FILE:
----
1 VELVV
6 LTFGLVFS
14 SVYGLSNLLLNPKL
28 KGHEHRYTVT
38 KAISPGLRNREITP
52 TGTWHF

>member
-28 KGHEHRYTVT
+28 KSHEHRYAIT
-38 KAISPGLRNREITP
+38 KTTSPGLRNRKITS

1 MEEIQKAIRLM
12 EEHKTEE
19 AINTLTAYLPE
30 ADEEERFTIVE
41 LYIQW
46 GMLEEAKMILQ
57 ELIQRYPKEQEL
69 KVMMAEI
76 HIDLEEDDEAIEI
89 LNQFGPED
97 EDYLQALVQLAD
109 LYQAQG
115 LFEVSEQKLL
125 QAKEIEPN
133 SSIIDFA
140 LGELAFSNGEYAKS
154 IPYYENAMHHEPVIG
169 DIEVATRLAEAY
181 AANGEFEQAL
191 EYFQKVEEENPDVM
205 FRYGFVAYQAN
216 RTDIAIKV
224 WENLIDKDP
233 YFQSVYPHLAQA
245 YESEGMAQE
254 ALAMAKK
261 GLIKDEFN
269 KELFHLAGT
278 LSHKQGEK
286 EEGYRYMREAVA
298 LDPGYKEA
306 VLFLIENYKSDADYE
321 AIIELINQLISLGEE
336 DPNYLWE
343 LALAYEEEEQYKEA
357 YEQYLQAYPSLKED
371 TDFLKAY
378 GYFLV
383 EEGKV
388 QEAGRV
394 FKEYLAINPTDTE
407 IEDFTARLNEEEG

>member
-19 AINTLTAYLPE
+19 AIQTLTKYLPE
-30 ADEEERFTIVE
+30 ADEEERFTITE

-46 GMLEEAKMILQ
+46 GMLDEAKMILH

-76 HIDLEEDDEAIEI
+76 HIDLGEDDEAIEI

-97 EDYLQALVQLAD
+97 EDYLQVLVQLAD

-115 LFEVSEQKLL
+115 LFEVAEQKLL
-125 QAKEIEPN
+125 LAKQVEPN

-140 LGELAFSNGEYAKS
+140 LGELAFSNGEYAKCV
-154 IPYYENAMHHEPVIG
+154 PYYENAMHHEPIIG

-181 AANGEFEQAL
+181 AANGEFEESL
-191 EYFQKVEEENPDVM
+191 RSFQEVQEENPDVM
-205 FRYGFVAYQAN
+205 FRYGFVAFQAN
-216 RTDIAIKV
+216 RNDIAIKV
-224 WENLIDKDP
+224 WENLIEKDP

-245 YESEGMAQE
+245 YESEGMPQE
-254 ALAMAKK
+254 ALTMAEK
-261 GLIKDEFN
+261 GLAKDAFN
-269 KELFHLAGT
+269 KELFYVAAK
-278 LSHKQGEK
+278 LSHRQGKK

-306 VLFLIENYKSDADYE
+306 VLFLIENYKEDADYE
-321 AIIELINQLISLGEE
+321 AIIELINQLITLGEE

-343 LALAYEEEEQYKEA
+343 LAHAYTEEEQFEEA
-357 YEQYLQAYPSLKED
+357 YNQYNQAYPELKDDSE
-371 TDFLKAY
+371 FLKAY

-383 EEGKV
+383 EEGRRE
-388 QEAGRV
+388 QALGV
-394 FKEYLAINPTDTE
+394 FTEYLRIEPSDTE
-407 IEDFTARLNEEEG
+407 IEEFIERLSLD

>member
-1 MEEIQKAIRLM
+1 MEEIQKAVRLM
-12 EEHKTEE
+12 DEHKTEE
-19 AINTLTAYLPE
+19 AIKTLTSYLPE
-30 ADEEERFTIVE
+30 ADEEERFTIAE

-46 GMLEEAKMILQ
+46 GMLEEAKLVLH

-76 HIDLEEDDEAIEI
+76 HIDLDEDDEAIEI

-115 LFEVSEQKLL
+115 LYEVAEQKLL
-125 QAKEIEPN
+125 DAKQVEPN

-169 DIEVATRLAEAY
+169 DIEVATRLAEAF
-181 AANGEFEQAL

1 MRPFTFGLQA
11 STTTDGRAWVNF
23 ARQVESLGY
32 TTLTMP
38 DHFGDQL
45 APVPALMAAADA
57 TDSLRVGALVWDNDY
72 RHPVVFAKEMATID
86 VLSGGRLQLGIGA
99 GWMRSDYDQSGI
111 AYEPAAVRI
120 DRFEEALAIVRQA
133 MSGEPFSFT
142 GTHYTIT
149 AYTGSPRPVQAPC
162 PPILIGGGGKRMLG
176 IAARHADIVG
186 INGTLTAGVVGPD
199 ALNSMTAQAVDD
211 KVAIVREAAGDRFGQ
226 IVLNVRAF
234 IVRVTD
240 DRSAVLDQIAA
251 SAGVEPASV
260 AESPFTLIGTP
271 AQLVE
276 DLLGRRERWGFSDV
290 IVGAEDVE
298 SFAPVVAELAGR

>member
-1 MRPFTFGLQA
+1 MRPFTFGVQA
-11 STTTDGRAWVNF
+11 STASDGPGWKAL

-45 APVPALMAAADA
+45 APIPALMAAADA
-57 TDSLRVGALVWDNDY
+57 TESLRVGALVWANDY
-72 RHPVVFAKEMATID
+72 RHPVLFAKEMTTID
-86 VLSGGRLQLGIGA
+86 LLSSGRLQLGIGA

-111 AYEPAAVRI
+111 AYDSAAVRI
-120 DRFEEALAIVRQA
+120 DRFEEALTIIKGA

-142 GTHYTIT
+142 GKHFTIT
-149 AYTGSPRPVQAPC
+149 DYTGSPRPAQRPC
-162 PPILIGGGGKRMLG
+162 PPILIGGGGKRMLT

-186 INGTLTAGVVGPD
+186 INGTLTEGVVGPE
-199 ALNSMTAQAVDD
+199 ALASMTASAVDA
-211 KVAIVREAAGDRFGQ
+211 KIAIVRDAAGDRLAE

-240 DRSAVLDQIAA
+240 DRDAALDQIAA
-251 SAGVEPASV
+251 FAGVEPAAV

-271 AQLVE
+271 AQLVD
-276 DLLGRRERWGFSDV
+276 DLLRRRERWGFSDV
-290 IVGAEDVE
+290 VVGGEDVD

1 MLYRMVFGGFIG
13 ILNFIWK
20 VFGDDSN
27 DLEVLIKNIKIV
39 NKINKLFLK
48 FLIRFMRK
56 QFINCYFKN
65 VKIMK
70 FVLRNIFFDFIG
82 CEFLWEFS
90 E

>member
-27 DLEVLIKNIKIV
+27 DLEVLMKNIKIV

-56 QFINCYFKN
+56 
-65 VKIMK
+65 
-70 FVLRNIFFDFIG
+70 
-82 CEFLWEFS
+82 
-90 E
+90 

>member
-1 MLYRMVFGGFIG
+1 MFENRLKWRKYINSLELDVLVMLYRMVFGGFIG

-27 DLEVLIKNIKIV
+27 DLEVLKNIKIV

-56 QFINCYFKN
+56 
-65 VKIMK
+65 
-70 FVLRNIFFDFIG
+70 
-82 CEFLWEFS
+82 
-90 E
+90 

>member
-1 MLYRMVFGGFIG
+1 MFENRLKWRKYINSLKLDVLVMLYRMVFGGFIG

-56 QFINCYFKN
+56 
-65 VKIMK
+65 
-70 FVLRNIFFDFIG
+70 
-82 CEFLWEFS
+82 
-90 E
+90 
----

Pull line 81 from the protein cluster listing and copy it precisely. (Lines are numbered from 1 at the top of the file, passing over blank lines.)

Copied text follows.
-224 WENLIDKDP